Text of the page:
There are 200 to 300 Hoyas in the world but Hoya carnosa is possibly the best known in Australia. It's native to East Asia and Australia and thrives in shade in a potbound situation.
07 December 2013
Hydrangea is a bit out of fashion now as, in a dry climate, it needs quite a bit of water. It's probably more sensible to grow hydrangeas in large pots. That way they can be moved into the shade as the sun starts to blaze although it needs some sun in spring to stimulate flowering. Plants can be watered more reliably in pots and they can be individually treated with bluing mixture if you want a mix of pink and blue flowers.
06 December 2013
A few days ago I put together a wicking worm bed. There's plenty of information available on wicking beds and wicking worm beds on the www (links below). The main advantage of a wicking bed is that it's a low water use garden bed compared to traditional overhead watered garden beds. In a wicking bed the water is contained beneath the soil in which vegetables are grown and is "wicked"up to water the roots. This is a far more efficient way of watering especially in the dry areas of Australia and other parts of the world.
The beds themselves involve quite a degree of effort to set up. We bought the frame, internal plastic liner, length of agricultural pipe, geo-textile layer and plastic outlet as a kit from 2 Acre Woods but you can build them from scratch with materials obtainable from many hardware stores. Either way you'll also need a quantity of gravel or sand through which the ag pipe runs and where the water is contained. Then you'll need good quality soil or compost on top of that. So there's quite a bit of reasonably heavy physical work.
Once I set up the frames I lined them with the sheet of plastic (or pond liner). You have to be careful not to puncture this! I used large bulldog clips to hold the plastic in place on the frames (they can be removed when the soil has been put in the bed). Then I carefully made a small hole in the plastic in line with the pre-drilled outlet hole and fitted the outlet pipe (pictured above). The ag pipe (slotted pipe) is placed across the plastic from near this outlet to the other side of the bed and stretches up to the top of the frame (this is where the water is put in). I've seen some variations where a length of solid pvc piping is used to deliver water to the ag pipe in the bottom of the bed.
Gravel is then carefully placed around the ag pipe to just cover it. Water the gravel to check for any unevenness and to make sure the overflow pipe actually overflows then cover the gravel with geo-textile (this stops the soil, which is placed above the geo-textile, dropping into the water below).
A variation for wicking beds is to include a worm farm to increase the fertility and texture of the growing medium. I used a quantity of compost to supplement the soil that I put in my wicking bed and the compost has a number of compost worms in it so I added a "worm farm" by using a largish plastic pot with an oversized plastic dish as a lid. I've also used a small pot to cover the top of the ag pipe that is sticking out the top of the bed so that extraneous material doesn't fall into the water below.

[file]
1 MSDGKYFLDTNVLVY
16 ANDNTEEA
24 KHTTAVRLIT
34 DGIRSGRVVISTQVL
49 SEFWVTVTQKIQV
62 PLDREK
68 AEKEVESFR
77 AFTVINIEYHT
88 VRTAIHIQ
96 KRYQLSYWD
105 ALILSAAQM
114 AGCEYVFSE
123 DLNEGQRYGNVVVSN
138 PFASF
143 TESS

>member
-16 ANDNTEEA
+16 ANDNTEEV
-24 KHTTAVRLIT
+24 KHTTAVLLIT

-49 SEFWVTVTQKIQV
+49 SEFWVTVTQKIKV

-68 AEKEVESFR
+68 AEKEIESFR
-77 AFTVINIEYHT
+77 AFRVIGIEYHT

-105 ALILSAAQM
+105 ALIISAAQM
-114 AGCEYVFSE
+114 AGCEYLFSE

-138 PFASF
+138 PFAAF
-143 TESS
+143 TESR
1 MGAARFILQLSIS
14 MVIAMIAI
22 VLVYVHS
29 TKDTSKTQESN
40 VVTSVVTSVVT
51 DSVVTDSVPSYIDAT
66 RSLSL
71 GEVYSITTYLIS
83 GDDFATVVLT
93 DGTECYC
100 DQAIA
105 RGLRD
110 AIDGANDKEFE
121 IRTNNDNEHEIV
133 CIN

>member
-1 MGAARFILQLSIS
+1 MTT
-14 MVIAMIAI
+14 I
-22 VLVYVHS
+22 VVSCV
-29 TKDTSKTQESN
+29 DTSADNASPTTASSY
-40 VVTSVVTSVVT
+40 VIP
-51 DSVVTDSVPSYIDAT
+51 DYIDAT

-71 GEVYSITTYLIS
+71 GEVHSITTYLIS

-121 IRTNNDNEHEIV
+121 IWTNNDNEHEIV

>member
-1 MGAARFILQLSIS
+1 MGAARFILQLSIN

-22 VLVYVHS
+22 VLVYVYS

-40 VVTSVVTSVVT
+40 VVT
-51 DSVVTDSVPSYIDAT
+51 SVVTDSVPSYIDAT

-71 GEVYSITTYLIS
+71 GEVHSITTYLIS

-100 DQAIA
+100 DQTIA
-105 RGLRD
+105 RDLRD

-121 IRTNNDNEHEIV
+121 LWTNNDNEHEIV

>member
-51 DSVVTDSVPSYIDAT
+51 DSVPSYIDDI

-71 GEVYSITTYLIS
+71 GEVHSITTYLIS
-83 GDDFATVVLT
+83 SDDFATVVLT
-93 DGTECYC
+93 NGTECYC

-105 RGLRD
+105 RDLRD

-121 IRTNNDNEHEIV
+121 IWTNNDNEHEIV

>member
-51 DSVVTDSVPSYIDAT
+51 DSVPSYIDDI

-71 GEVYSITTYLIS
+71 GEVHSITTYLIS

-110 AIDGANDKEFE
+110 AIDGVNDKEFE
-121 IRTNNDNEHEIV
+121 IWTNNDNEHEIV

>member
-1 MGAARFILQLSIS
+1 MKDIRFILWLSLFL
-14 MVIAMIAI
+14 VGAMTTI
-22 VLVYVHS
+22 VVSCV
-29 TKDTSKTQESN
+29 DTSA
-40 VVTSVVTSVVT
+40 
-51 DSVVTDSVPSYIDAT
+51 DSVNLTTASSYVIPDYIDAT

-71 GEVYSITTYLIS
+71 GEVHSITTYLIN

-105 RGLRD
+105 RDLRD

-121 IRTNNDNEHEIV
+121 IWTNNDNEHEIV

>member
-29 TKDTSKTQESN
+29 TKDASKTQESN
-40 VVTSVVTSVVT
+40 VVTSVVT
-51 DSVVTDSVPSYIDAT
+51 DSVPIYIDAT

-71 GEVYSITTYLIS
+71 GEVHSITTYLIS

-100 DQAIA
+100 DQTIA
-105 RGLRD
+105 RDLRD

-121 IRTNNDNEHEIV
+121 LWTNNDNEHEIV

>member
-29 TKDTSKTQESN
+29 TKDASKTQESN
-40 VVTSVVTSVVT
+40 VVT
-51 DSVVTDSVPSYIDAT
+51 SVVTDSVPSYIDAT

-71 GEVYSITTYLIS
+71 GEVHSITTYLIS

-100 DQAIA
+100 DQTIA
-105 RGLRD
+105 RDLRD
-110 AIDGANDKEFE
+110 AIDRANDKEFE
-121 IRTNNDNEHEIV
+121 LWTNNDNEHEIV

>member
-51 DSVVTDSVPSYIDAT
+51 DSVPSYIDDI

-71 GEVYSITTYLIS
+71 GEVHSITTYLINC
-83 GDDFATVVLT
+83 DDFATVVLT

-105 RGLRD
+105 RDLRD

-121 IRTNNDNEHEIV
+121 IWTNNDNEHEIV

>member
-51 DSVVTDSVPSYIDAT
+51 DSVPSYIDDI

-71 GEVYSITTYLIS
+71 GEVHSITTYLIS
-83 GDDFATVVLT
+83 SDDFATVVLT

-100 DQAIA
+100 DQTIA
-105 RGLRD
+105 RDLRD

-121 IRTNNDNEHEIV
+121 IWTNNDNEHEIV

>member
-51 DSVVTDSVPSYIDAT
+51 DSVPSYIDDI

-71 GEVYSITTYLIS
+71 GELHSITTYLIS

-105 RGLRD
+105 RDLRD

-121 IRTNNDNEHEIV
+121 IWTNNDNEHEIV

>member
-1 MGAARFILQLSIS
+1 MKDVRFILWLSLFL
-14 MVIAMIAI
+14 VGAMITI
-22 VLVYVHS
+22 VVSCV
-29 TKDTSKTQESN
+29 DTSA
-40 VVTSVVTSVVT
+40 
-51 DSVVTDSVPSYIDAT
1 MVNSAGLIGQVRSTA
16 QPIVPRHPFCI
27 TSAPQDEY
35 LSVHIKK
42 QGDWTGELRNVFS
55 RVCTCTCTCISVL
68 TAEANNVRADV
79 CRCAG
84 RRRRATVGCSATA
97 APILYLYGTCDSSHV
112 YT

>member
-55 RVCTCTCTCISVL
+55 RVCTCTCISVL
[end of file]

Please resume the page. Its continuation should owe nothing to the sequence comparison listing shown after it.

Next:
Wicking beds can be constructed in small containers, such as polystyrene boxes, or in large garden situations. To find out more about wicking beds and wicking worm beds have a look at:
2 Acre Woods (Adelaide Hills)
Scarecrow's Garden (Mid North South Australia)
Maireid Sullivan (Victoria - comprehensive e-book available)
Waterright (extensive information from Colin Austin, the developer of the wicking bed system)
Wicking Beds - The Way To Health (Colin Austin's personal site)
05 December 2013
Alyogynes are members of the mallow family and all species are found in West Australia or South Australia. Alyogyne huegelii 'West Coast Gem' is a cultivar of a SA species with a profusion of purple flowers. The flowers only last a day or 2 but there are usually a number of them in succession. Incidentally the yellow flower behind the Alyogyne is a Yarrow (Achillea) with grey foliage.
04 December 2013
Yes it really did taste as delicious as it looks (looked). These strawberry bushes were given to us by a neighbour 4 years ago so I can't say what variety they are. I've noticed that our home-grown fruit (apples, apricots, strawberries, cherries and blueberries) taste so much better than those from shops, even those that have fresh fruit direct from local growers. My theory (based on a side by side taste test with one of our apricots and a local new season shop bought one) is that commercial growers use much more water than we do and probably some use growth hormones so their fruit is large and juicy but not always very flavoursome. Still, this strawberry was both large and yummy. Bonus!
30 November 2013
29 November 2013
13 November 2013
A koala's life seems quite solitary. Apart from when they mate or when a mother has a baby koala they seem to spend most of their lives by themselves, sleeping, eating, moving from tree to tree in their range, not socialising at all. They avoid humans when they can; they're very cautious except, it seems, when they're climbing along, what to us would look like, twigs but they always appear to know the limits of whatever they're climbing. They're remarkably agile for what look like bulky animals but it's mainly fur and they're little balls of muscle under that fuzzy exterior. And note those claws which they seldom use in anger but they can hang on to branches in ways we would never attempt.